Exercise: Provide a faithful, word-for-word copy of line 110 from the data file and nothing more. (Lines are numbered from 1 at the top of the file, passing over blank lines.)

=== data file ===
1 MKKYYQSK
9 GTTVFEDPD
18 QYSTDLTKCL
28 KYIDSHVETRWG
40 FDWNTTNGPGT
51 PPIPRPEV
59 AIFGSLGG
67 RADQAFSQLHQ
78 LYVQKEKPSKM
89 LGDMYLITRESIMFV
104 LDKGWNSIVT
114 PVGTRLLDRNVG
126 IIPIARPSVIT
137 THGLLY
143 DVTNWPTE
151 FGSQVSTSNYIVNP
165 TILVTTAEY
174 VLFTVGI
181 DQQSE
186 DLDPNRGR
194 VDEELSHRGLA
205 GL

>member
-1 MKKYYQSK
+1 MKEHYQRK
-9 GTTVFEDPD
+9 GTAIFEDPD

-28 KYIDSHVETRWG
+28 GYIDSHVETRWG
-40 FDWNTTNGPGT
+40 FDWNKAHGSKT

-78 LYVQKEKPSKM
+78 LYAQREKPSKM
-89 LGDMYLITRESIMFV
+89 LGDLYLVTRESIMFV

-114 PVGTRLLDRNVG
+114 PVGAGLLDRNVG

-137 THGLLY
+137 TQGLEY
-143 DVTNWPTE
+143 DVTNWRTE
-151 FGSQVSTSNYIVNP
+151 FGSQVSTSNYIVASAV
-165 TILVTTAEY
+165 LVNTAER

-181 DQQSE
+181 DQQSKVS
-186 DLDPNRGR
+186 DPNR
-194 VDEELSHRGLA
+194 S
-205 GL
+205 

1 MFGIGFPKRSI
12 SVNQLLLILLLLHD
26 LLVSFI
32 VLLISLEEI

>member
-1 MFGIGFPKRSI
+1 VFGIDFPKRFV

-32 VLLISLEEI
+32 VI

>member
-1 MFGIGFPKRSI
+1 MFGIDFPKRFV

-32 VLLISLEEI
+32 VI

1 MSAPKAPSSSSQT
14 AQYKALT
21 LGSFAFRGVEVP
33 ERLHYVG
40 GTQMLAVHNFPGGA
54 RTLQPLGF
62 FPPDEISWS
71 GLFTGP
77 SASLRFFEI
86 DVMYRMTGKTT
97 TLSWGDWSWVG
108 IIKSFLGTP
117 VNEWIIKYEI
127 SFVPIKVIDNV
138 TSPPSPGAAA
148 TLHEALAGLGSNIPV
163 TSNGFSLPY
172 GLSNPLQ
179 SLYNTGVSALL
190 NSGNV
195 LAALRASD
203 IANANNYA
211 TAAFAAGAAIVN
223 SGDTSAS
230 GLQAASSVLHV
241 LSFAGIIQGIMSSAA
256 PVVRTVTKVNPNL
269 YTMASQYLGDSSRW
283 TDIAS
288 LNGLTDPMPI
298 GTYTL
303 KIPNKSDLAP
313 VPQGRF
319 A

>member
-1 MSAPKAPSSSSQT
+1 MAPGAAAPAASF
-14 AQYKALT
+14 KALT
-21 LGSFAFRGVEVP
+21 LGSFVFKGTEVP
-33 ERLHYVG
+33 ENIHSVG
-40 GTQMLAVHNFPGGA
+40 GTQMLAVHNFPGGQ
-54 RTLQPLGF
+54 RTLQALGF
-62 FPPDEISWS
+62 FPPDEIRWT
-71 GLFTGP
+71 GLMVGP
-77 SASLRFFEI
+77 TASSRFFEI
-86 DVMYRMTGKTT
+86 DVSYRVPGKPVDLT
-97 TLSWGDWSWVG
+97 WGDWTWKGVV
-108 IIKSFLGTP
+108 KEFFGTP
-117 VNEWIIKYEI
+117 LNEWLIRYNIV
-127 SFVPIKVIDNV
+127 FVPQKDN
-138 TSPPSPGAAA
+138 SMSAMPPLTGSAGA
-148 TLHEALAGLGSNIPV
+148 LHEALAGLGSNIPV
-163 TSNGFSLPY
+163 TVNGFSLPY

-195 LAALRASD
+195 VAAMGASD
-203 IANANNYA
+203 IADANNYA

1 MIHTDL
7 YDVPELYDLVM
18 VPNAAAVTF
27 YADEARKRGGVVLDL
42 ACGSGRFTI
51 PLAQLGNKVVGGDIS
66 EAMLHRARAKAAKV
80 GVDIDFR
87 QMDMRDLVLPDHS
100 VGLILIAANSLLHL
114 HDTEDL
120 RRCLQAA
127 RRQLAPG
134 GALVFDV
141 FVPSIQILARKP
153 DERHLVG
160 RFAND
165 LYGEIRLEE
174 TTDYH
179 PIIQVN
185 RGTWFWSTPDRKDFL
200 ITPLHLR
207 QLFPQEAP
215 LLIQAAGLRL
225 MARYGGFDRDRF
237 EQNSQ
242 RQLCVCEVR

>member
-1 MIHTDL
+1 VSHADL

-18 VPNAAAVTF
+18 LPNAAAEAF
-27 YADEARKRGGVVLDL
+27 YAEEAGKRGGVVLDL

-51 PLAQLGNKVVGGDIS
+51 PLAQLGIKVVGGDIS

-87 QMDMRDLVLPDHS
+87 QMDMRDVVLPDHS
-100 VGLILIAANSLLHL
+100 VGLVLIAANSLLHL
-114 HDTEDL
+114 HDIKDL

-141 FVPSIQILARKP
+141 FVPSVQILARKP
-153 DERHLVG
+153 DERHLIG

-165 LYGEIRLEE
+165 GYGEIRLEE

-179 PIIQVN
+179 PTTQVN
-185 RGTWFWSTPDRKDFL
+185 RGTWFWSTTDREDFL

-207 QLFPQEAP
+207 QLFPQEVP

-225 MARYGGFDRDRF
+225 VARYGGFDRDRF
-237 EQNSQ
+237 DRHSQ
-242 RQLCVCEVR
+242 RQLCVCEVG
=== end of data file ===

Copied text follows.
+33 ENIHSVG